International Trade Shows in the USA
Updated: Jan 24, 2018
Differences Unite for a Common Goal
As the world grows to be smaller, international trade shows grow taller. They attract attendees from around the world. Although many trade shows have a regional focus, every industry has a world class trade show, held somewhere in the world, that attracts a global market. Shows like the CES, IMTS, Detroit Auto Show, RSNA, Pack Expo, Minexpo, and Conexpo are American trade show events that market the world. Exhibitors and attendees at these events represent every continent. One such US show is the Coverings Show, this year held at McCormick Place, April 18-21, 2016. International exhibitors at American events might normally represent 30-35%, but for the Coverings Show international exhibitors represented 78% of the total exhibitors. The show is promoted as The Global Tile & Stone Experience. Coverings is the premier international trade fair and expo dedicated exclusively to showcasing the newest in ceramic tile and natural stone. It has grown to be the largest and most important show of its kind featuring exhibitors from more than 40 countries and attracting thousands of distributors, retailers, fabricators,and architectural and design professionals, representing this dynamic industry.
Coverings is the stage for introducing some of the most innovative tile and stone products in the world. The exposition also serves as a valuable resource for continuing education for all categories of attendees, with accredited seminars and live demonstration sessions conducted throughout the event.
What is unique about this show is that the majority of exhibits were designed and built abroad. Many of the stone and tile associations from each country prefer to work with suppliers from their own country to design and build their exhibits. The exhibits follow a European approach to exhibit design with raised floors and high walls; most floors and walls are covered in stone. Many exhibits were built in Europe and shipped over with carpenters and stone masons. Most all exhibitors partner with a U.S. exhibit builder or an installation company.
The American show site regulations, methods, and labor requirements are often misunderstood or misinterpreted by the international exhibit suppliers who ship and install their exhibits. Service items like material handling (the dirty word drayage), electric, cleaning, and catering cannot be executed by the international work crew as done in Europe. The American way requires that you work with the show contractor to obtain these services. The exhibitors who have the least problems are those that have worked in the USA before and recognize the virtues of “when in Rome, do as the Romans do.” In my book I say..”there is no right way, there is no wrong way, there is only a different way. Know and respect what is different and you are on your way to success in any region of the world”.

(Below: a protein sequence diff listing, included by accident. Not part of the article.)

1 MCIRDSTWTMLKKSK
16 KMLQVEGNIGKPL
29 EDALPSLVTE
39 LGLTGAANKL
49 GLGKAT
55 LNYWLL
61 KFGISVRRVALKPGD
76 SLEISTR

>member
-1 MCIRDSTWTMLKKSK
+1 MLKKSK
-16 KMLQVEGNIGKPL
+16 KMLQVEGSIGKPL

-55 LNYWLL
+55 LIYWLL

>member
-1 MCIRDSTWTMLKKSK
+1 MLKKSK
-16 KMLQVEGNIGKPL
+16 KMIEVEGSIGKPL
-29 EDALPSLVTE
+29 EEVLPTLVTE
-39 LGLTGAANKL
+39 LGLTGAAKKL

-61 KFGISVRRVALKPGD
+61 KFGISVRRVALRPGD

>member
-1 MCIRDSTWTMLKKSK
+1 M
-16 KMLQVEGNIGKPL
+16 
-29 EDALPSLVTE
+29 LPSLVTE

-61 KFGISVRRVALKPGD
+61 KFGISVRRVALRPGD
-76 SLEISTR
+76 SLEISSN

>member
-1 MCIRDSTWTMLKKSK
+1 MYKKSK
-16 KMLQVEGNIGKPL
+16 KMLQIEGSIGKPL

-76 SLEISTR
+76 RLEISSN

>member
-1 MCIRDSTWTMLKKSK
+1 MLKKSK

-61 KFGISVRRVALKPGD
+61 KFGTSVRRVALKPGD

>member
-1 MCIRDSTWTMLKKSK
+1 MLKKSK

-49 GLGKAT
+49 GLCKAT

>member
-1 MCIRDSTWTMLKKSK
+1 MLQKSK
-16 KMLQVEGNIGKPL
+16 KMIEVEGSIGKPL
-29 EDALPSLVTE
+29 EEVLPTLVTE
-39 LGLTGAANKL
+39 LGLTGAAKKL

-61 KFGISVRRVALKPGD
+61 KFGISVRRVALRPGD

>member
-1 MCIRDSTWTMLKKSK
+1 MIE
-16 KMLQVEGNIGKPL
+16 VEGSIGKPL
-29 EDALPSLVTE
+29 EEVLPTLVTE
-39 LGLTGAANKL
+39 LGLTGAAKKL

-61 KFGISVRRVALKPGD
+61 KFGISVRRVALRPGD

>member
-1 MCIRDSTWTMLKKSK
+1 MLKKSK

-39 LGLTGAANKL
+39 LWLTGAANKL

There are four major stone and tile shows in the world- Cersaie/Bologna, Coverings/USA, Cevisama/Valencia, and Batima/Moscow. Since the majority of the exhibits are covered with stone, most components of the exhibit are scrapped at the end of the event. The frames, counters, and speciality items are then kept and stored in a local warehouse or shipped back to their countries of origin. Each country where the show is held has their own labor and regulation differences. The adjustments that need to be made by international exhibitors for shows in the USA present the greatest points of difference. Considering that the USA is the land of the free, doing trade shows are not so free. There are strong reasons why trade show methods are what they are here in the U.S., but it is not a smart strategy to try and beat the system and work around it. It is best to work with a partner. As long as the value of the event, the exhibitors, and the attendees at U.S. tradeshows remain high, the rules be be slow to change.